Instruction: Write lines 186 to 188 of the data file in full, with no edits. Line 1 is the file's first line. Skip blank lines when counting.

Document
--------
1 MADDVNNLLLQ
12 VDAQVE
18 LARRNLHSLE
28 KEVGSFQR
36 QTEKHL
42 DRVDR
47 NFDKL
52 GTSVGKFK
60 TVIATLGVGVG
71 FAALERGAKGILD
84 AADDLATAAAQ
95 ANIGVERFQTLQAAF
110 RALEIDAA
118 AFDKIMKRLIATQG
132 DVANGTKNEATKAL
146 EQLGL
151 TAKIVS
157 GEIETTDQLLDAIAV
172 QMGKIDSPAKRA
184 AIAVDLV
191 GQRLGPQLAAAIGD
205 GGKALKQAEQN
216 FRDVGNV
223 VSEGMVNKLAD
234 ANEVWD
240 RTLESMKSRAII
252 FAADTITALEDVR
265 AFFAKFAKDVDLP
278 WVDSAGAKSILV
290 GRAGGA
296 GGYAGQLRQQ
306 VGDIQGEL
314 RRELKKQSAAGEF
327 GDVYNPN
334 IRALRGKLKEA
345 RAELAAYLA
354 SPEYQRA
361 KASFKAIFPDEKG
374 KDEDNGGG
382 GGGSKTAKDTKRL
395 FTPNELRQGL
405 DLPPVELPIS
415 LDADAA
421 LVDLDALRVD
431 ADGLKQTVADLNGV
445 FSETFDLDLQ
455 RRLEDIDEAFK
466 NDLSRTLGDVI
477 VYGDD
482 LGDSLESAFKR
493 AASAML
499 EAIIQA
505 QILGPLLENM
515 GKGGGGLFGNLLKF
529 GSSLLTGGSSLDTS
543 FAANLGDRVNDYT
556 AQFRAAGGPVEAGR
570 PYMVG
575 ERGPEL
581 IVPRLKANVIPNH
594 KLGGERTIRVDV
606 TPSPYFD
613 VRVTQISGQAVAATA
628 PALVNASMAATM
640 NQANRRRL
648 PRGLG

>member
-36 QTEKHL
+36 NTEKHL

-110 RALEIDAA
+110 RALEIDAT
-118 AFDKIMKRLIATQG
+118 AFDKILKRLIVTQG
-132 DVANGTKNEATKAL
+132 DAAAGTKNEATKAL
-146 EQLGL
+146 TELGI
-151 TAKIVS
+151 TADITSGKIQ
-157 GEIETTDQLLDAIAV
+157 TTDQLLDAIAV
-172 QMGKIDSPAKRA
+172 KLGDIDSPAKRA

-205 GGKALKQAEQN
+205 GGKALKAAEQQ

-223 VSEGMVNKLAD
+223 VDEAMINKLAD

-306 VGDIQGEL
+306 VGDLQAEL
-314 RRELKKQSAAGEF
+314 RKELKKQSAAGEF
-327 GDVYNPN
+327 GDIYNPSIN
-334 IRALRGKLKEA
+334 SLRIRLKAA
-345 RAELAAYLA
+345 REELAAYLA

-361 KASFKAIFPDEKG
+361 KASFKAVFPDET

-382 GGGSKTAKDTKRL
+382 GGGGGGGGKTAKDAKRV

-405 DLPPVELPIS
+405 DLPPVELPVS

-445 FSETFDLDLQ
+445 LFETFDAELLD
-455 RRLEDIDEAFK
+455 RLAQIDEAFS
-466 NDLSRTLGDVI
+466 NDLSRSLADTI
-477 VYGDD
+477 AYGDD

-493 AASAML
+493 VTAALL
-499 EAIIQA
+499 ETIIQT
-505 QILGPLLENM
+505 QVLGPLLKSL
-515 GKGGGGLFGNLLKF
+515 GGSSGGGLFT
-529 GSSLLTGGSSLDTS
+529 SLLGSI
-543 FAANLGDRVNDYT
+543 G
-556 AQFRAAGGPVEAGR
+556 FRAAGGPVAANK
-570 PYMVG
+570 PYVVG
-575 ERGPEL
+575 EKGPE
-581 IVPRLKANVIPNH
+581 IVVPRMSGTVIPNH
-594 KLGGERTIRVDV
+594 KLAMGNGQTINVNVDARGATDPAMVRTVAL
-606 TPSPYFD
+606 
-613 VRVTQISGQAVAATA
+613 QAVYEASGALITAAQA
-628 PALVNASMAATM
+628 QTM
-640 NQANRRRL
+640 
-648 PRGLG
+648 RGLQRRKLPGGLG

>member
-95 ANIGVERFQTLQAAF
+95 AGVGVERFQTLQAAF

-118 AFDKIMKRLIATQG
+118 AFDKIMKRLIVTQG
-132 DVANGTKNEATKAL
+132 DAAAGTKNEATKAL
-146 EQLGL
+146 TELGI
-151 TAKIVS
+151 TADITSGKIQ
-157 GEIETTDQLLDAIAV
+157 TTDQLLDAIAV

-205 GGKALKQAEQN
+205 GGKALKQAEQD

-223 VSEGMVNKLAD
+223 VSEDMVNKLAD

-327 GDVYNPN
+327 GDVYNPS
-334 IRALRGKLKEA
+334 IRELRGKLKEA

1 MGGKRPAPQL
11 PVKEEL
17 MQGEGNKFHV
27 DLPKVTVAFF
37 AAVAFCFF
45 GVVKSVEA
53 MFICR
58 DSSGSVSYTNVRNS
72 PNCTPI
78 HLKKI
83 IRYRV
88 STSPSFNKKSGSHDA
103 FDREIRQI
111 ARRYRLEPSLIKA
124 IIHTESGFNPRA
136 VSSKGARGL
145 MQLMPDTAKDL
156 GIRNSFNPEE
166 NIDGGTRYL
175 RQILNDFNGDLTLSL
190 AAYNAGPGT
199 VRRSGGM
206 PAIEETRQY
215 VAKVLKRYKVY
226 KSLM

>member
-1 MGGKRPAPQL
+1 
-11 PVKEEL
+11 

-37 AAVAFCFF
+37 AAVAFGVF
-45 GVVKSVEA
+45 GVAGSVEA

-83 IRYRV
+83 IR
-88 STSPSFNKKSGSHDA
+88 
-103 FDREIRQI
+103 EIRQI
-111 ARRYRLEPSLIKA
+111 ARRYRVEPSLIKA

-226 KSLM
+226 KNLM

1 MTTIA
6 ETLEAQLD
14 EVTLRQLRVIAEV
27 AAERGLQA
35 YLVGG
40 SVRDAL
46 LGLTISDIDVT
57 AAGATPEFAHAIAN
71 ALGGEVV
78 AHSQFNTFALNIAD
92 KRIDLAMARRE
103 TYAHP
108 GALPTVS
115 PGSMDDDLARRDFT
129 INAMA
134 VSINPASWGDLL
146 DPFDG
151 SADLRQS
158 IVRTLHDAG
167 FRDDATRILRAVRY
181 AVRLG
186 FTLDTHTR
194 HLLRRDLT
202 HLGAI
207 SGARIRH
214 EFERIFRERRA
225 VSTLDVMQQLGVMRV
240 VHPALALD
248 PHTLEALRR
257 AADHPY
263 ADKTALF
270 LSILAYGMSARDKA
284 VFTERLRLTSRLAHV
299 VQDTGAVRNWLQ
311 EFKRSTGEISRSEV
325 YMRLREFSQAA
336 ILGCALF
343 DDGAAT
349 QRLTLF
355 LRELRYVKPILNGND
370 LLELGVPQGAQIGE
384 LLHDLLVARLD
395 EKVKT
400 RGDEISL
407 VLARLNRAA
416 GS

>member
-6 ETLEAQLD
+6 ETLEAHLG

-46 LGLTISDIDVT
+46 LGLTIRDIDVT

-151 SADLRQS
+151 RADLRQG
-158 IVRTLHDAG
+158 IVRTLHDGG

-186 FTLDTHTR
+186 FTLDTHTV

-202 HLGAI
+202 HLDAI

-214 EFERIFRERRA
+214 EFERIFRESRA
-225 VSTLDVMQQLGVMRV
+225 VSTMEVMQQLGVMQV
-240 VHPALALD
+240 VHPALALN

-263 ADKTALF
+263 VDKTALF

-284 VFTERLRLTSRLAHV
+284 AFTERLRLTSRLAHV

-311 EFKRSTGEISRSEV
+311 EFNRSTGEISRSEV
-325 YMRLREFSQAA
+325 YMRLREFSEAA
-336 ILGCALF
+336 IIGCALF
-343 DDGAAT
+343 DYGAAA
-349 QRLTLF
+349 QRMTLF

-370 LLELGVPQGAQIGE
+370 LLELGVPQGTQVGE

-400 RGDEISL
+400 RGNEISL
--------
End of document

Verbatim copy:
199 VRRSGGM
206 PAIEETRQY
215 VAKVLKRYKVY